Tuesday 28 July 2015

Joyce Pearson

Proverbs 31.29 puts the praise of an ideal woman in the mouth of her husband “many women have done excellently, but you have surpassed them all”, and the text appears on a 1987 gravestone in St Nicolas’ churchyard, the husband having been the priest at our Bishop Edward King Church (“BEK”) at the time of his wife’s death.

They would have known well Joyce Pearson, a member of that church from its foundation in the local Labour Club in 1968 continuing as the lynch-pin of activities at what is now the Bishop King Centre until this month.   Her death has left a very big gap – it was not for nothing that she was named as Grimsby’s ‘Inspirational Woman’ a couple of years ago.

BEK friends worked hard with her family to pick hymns for her funeral which gave it an appropriate and truly distinctive flavour: Brother, sister, let me serve you; Make me a channel of your peace; My eyes have seen the glory.  We almost danced her coffin out of church to the last of those.

And Anne McCormick. the last priest at BEK, suggested we use Proverbs 31.10-31 as a reading at the service.  It was extraordinary how easy it was to stitch together texts from it as I spoke about her. 

Her family’s memories included her Sunday, birthday and Christmas cooking and she cooked for the weekly Chatterbox drop-in and lunches – she rises while it is still night to prepare food not just for her family.
Her church friends remembered everything from sponsored crossings of the Humber Bridge for Christian Aid to her welcome for the most vulnerable - she reaches out her hands to the needy

There was never ending attention to the BEK building including cleaning away even when other things were going on - she does not eat the bread of idleness

Only a few weeks ago, I was talking with her about the compassionate yet firm way forward needed in relation to what many felt was a nuisance neighbour and she gave me good advice about the things it turned out she had already done - the teaching of kindness is on her tongue.

Monday 20 July 2015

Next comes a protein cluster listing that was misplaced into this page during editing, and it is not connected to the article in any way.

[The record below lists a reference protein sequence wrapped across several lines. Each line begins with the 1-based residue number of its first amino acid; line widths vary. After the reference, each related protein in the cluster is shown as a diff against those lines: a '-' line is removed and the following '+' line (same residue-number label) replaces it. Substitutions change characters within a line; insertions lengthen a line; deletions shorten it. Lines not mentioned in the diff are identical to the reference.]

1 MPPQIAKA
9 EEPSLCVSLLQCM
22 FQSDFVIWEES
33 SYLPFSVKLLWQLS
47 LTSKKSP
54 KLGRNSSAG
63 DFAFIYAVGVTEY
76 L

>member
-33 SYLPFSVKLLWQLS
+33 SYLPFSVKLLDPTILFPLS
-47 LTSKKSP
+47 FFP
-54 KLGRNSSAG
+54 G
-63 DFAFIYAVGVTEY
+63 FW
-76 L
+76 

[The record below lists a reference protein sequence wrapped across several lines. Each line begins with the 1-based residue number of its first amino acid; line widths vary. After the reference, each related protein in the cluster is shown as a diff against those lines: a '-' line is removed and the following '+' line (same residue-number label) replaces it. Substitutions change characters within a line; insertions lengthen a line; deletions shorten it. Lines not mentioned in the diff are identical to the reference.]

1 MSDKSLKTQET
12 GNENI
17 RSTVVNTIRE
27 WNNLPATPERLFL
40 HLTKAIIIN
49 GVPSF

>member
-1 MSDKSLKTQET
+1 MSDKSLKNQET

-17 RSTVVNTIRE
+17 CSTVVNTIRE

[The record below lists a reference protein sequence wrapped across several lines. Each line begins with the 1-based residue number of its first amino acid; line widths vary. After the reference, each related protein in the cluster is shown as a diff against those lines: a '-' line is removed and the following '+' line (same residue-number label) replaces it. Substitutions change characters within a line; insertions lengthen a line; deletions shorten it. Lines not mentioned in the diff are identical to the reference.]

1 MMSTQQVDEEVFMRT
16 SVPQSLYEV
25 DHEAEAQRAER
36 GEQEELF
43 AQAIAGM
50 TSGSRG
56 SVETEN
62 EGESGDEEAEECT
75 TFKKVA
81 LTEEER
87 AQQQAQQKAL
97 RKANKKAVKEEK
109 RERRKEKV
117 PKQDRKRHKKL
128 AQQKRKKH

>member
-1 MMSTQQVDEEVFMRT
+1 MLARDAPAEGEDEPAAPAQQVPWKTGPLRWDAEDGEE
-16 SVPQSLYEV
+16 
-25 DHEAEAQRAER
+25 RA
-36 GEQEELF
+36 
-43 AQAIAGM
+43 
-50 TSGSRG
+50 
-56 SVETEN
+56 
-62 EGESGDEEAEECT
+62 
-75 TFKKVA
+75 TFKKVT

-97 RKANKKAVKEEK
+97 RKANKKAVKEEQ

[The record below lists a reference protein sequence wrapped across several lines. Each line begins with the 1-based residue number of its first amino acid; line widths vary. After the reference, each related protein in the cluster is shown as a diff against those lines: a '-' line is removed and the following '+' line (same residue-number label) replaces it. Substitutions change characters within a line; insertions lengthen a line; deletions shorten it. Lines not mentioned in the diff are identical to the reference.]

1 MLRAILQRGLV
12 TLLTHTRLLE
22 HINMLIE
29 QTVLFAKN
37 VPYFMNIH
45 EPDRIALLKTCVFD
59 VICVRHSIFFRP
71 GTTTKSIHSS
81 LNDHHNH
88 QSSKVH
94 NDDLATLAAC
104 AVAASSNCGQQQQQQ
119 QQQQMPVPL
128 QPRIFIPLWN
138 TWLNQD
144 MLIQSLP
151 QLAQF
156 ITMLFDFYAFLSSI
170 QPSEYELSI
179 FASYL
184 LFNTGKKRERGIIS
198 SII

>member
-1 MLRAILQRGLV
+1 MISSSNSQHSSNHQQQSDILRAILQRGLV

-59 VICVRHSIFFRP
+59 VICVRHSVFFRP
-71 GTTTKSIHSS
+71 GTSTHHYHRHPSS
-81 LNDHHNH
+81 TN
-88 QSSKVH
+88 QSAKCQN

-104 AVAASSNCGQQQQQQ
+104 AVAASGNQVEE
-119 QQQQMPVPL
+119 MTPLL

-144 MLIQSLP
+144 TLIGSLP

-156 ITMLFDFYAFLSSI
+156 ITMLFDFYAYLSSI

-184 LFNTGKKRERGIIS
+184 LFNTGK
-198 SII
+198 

Individual priorities

The National Trust is short of volunteers to steward each room of its open houses.  Their spokesman last week says the newly retired are now more likely to be taking holidays or looking after grandchildren.  It plans to leave more rooms monitored by CCTV instead.  

I can think of the superficial things to observe about this, but I can’t be sure that they stand up to academic scrutiny.

The first is that there are three periods of time which are popularly thought to have reshaped society’s attitudes – the focus on personal freedom in the 1960s, the focus on individuals and market forces in the Thatcher era, and the sense of ground shifting and vulnerability following the recent banking crisis.  Someone who is 65 this year will have been a teenager in the 1960s, in his or her 30s through the years of the Thatcher government, and to have been 57 when the banking crisis occurred and thus to have spent their immediate pre-retirement years in a less financially and personally secure environment.

Does this help explain why those newly retired with money might be slightly more likely than their predecessors to be indulging in immediate opportunities to spend it?  Does this help explain why those newly retired with less money or with children under greater financial pressure might be slightly more likely than their predecessors to be providing child care for their working children?  Does this help explain why those newly retired are slightly less likely than their predecessors to volunteer?

Perhaps I am simply being effected by reading at the moment Tobias Jones’ latest book on living in community where I find (as expected, and alongside a number of others referenced in this Blog in the last few months) there is an abiding sense of what is lost by what in one passage he describes as ‘dislocated, isolated and atomised beings who have become... incredibly individualistic... obsessed with ourselves and what we have got’.

And how might all this be expected to affect levels of church attendance and activity?

The redcurrants are in the fruit cage in our garden this week.

Monday 13 July 2015

The acid of planning

There’s an extraordinary rebus wherein the ends are only glimpsed when they’re entirely ignored, when purpose is dethroned by obedience, and when utility is, apparently, usurped by futility.  It’s then that the ends come and find you, rather than vice versa.  The promise of faith is that on the far side of meaninglessness there really does emerge meaning; but actively looking for that meaning dissolves in the acid of enquiry.

That is Tobias Jones (in his Utopian Dreams) on Newman.  I was reminded to look for the quotation by a review of a new book of his (A Place of Refuge).  I thought I’d find it in an early post on this Blog, but in fact I find had noted it a little while earlier. 

I found I’d noted it alongside a more utilitarian comment in Brendan Walsh’s review of the book: